Hey 19, look at you with that luscious body! Damn, if only you knew how beautiful you were.
I’m sorry you grew up in a household which didn’t teach you about loving yourself. Which didn’t teach you about self-esteem and confidence. For being surrounded by the constant talk about needing to go on a diet. And for the doctors who told you to lose weight without talking about nutrition or healthy eating. Who threatened to put you on diet pills if you didn’t lose weight.
I’m looking at you and wishing you had just known how wonderful you were. How you didn’t have to let men touch you if you didn’t want them to, and how sex wasn’t affection. I’m wishing you knew how powerful you were, how strong your body was.
This is the body which marched with the high school band in parades and half-time shows. And danced at the discos in its polyester diva clothed glory.
I want you to know all messages you received about needing to diet were bullshit. Look at you! How I wish you could have seen your body the way it was, not the trumped up image of being fat which led to buying clothes which were almost always too big, and rarely flattering. I wish you could have looked in the mirror and seen lovely, beautiful, awesome you; not the fat girl you thought no one loved.
You lived in a household where nobody valued you, and in a society hung up on beauty standards no one could reach. That part hasn’t changed, but there are women now who push against the idea that we have to shape our bodies to meet expectations.
Feminism was just entering the national conversation. But you, my awesome 19, were confused and unsettled, there was no way you could have known what any of that meant. You weren’t allowed to say “no,” or think about what you might really want to do with your life. You were expected to just go along, and so you did.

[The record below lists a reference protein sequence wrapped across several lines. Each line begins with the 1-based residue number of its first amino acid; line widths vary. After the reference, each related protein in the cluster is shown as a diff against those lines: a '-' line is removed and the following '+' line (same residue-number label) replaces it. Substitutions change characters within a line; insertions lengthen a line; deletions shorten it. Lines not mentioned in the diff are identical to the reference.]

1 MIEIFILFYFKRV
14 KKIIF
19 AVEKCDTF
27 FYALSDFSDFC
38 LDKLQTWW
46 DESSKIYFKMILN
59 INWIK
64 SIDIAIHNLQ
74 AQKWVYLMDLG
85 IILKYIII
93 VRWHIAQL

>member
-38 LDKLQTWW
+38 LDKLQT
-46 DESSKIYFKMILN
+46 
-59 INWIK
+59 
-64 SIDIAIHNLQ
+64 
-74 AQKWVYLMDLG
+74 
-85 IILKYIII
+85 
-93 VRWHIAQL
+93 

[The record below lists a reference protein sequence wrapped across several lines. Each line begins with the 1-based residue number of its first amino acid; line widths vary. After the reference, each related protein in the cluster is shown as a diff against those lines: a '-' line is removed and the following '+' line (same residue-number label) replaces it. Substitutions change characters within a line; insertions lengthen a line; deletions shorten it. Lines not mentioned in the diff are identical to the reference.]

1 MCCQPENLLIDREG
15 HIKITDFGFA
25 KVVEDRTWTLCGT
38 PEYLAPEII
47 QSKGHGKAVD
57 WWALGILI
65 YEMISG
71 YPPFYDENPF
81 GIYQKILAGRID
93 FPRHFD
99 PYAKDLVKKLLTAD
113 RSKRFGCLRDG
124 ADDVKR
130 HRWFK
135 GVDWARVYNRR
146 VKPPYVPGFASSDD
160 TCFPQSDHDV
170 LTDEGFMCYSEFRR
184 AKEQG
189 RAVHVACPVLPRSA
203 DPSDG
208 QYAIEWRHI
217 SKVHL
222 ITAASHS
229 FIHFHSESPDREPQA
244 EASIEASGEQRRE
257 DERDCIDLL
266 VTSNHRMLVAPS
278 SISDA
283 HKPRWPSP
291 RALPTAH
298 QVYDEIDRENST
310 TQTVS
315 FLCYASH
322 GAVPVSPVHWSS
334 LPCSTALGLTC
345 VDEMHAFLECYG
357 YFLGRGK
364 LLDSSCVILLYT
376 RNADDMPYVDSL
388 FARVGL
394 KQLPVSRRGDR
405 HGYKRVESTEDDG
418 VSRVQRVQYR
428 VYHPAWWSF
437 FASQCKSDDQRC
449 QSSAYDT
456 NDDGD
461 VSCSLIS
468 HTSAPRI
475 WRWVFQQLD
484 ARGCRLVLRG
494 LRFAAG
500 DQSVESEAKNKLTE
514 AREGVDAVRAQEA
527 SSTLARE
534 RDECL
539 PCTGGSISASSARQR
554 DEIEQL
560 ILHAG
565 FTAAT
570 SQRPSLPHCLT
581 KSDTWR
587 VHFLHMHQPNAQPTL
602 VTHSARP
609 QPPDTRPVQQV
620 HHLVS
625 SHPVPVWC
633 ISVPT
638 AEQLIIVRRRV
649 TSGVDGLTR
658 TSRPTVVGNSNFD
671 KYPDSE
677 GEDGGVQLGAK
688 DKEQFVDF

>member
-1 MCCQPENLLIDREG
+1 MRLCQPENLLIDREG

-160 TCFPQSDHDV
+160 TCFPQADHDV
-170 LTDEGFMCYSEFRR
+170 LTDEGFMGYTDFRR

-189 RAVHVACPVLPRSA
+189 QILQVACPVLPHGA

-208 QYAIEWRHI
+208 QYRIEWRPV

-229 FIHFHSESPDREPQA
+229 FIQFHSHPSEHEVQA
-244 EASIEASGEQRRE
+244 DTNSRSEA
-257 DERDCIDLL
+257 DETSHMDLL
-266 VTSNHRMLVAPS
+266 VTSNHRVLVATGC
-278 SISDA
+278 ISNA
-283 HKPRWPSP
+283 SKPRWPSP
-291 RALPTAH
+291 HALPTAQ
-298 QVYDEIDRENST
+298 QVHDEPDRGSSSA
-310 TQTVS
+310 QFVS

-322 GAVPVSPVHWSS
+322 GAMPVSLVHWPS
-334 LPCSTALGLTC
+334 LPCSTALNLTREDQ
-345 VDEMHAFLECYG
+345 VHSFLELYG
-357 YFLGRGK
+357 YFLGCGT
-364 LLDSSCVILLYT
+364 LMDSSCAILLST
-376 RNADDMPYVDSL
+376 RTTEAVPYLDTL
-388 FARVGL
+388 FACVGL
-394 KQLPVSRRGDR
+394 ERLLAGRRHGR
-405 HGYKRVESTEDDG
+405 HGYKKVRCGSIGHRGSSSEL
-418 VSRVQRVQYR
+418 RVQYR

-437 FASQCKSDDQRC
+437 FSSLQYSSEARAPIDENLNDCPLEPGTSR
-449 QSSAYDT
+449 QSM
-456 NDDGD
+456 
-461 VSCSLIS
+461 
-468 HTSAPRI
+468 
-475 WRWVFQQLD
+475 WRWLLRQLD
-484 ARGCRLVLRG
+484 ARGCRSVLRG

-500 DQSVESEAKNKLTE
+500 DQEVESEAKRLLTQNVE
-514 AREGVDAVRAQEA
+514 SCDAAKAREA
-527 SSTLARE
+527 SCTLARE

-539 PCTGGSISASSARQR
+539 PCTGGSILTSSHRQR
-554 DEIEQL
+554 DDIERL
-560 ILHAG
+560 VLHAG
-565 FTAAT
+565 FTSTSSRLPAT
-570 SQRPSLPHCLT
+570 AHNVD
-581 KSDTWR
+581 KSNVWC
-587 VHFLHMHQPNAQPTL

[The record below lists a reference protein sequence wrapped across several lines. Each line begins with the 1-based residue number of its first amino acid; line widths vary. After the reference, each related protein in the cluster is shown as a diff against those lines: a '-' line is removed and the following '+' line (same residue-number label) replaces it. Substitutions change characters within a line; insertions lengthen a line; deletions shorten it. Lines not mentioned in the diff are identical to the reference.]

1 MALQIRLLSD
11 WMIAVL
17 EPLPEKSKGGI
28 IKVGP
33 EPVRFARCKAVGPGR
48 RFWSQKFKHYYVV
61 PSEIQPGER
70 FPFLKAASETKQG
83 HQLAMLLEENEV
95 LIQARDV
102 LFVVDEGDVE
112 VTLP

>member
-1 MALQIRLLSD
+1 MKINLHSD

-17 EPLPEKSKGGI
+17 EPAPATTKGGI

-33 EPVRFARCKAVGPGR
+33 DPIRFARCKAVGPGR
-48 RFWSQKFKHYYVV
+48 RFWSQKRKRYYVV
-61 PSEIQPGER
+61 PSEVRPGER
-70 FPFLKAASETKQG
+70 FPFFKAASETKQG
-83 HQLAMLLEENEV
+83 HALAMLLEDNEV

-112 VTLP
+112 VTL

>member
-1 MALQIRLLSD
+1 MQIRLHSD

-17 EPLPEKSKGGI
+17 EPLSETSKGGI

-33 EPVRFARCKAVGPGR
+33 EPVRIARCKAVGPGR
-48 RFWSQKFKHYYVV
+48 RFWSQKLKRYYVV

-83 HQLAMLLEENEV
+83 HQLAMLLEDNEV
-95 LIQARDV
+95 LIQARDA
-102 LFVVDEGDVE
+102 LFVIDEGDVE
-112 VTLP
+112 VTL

Healthy body image wasn’t really a thing then. Your stupendous 155 pounds were deemed too many, and that was that. So you yo-yo dieted, along with every other girl in America, believing that you were too fat to be worthy of anything good.
It’s 35 years later as I write this. Sighing deeply when this picture filtered to the top, I wish I could take you aside and tell you how beautiful and worthy you were. I wish you could know self-esteem and confidence, believing what you wanted was important and worth pursuing. I wish I could have taught you how to believe in yourself and ignore the judgmental people around you.
Your parents’ divorce had nothing to do with you. It really wasn’t your responsibility to provide emotional support for them. I wish you could have known that.
I wish we could have talked about the importance of owning and wearing good bras. And better looking glasses.